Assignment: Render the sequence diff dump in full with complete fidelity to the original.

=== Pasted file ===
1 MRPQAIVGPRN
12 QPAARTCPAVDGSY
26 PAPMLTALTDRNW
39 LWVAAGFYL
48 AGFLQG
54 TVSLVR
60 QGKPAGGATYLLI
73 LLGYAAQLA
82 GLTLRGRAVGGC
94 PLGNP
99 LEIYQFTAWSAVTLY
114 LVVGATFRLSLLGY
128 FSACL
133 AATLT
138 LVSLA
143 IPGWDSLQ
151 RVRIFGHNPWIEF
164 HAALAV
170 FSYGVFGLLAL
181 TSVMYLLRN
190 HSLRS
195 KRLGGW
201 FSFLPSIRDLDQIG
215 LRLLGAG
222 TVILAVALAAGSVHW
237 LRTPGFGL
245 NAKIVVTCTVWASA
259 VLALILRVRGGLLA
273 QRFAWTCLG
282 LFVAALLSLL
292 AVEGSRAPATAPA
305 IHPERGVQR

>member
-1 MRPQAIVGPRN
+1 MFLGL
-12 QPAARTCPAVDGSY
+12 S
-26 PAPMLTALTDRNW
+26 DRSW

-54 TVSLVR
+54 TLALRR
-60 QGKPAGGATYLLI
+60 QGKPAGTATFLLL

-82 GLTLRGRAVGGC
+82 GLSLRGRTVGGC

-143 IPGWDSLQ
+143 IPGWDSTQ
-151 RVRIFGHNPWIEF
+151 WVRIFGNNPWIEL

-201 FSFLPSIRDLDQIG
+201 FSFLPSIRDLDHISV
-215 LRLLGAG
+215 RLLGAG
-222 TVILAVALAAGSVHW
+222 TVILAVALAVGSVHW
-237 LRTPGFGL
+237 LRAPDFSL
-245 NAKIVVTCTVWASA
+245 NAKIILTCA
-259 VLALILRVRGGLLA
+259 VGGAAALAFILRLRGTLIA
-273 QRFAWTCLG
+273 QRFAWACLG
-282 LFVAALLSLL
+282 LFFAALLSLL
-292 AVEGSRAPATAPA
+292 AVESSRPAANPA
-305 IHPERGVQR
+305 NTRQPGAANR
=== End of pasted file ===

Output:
1 MRPQAIVGPRN
12 QPAARTCPAVDGSY
26 PAPMLTALTDRNW
39 LWVAAGFYL
48 AGFLQG
54 TVSLVR
60 QGKPAGGATYLLI
73 LLGYAAQLA
82 GLTLRGRAVGGC
94 PLGNP
99 LEIYQFTAWSAVTLY
114 LVVGATFRLSLLGY
128 FSACL
133 AATLT
138 LVSLA
143 IPGWDSLQ
151 RVRIFGHNPWIEF
164 HAALAV
170 FSYGVFGLLAL
181 TSVMYLLRN
190 HSLRS
195 KRLGGW
201 FSFLPSIRDLDQIG
215 LRLLGAG
222 TVILAVALAAGSVHW
237 LRTPGFGL
245 NAKIVVTCTVWASA
259 VLALILRVRGGLLA
273 QRFAWTCLG
282 LFVAALLSLL
292 AVEGSRAPATAPA
305 IHPERGVQR

>member
-1 MRPQAIVGPRN
+1 MFLGL
-12 QPAARTCPAVDGSY
+12 S
-26 PAPMLTALTDRNW
+26 DRSW

-54 TVSLVR
+54 TLALRR
-60 QGKPAGGATYLLI
+60 QGKPAGTATFLLL

-82 GLTLRGRAVGGC
+82 GLSLRGRTVGGC

-143 IPGWDSLQ
+143 IPGWDSTQ
-151 RVRIFGHNPWIEF
+151 WVRIFGNNPWIEL

-201 FSFLPSIRDLDQIG
+201 FSFLPSIRDLDHISV
-215 LRLLGAG
+215 RLLGAG
-222 TVILAVALAAGSVHW
+222 TVILAVALAVGSVHW
-237 LRTPGFGL
+237 LRAPDFSL
-245 NAKIVVTCTVWASA
+245 NAKIILTCA
-259 VLALILRVRGGLLA
+259 VGGAAALAFILRLRGTLIA
-273 QRFAWTCLG
+273 QRFAWACLG
-282 LFVAALLSLL
+282 LFFAALLSLL
-292 AVEGSRAPATAPA
+292 AVESSRPAANPA
-305 IHPERGVQR
+305 NTRQPGAANR